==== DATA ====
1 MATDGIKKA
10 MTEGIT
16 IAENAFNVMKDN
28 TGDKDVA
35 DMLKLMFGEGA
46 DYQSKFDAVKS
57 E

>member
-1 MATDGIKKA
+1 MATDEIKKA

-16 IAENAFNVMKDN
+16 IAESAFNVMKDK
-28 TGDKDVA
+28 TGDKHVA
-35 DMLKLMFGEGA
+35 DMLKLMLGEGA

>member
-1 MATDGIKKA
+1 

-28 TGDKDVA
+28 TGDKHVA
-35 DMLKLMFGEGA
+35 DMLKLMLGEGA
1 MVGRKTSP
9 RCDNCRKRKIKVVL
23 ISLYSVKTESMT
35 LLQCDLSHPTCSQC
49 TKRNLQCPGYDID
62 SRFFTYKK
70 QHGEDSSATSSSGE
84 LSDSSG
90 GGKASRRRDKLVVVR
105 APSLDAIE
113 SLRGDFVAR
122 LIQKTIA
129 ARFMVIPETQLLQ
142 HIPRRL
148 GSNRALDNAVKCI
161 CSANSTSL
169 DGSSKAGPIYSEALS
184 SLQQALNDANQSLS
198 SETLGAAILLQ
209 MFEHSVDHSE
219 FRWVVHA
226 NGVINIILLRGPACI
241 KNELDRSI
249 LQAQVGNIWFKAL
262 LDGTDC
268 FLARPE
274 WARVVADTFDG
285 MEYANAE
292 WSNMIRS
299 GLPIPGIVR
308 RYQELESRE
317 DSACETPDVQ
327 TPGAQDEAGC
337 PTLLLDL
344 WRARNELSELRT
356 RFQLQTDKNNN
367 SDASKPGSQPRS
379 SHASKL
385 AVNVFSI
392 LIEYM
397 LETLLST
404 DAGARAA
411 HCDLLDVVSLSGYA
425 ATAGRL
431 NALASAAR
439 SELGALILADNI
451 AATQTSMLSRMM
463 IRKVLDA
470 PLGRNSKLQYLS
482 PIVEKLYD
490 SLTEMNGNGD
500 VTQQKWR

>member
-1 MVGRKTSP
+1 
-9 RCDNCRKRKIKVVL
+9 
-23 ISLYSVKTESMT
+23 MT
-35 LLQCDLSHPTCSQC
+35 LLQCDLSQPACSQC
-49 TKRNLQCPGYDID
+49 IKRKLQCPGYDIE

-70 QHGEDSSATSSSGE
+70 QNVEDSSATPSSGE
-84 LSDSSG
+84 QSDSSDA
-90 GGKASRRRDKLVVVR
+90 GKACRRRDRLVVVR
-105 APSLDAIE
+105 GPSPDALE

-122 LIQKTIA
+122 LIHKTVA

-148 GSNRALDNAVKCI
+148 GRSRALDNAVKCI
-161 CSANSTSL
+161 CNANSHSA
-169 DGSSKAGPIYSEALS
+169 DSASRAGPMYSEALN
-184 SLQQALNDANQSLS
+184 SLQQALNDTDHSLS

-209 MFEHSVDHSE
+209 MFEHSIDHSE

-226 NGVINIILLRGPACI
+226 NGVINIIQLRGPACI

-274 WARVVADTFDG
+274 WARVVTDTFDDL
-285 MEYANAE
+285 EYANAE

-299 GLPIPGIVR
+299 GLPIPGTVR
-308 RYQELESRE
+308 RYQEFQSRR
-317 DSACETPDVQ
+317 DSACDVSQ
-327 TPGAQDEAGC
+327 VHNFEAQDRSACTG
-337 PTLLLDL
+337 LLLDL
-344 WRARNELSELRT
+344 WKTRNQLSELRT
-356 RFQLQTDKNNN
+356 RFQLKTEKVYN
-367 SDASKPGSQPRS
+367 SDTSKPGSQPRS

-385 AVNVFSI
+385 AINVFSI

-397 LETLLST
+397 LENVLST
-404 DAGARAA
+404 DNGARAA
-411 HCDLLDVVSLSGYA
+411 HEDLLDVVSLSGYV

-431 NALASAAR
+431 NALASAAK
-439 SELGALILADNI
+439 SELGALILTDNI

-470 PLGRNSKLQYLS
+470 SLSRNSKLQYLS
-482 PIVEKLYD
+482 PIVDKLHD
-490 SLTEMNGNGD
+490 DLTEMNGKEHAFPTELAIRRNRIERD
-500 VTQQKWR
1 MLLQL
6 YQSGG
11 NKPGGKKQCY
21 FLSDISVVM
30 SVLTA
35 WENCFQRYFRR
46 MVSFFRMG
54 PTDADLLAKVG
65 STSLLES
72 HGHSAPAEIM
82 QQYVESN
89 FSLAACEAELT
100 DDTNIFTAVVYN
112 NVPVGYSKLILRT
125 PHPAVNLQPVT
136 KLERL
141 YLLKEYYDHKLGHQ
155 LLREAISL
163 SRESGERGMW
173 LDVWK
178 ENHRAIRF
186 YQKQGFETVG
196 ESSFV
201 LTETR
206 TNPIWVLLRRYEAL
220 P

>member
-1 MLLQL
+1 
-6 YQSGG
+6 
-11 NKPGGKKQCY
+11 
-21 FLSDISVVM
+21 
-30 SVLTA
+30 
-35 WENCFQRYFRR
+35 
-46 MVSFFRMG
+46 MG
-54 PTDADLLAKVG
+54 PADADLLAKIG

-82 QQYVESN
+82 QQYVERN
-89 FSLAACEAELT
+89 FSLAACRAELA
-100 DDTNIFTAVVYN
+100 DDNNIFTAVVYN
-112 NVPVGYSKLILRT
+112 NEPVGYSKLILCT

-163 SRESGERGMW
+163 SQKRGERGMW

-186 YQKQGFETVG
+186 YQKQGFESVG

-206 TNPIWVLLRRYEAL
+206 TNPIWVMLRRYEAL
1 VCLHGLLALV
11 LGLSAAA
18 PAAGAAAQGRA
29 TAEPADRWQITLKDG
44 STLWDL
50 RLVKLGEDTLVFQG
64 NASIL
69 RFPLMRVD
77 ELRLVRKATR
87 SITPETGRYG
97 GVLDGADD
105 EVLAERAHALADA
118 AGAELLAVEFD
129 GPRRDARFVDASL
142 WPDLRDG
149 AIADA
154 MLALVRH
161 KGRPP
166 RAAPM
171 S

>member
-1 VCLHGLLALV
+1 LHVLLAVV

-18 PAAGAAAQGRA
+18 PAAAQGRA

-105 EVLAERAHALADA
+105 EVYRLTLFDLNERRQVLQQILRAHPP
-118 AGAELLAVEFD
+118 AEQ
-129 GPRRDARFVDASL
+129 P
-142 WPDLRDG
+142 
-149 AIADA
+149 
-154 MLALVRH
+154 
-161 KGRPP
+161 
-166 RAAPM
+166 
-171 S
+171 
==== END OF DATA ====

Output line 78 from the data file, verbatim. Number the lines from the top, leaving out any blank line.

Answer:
+1 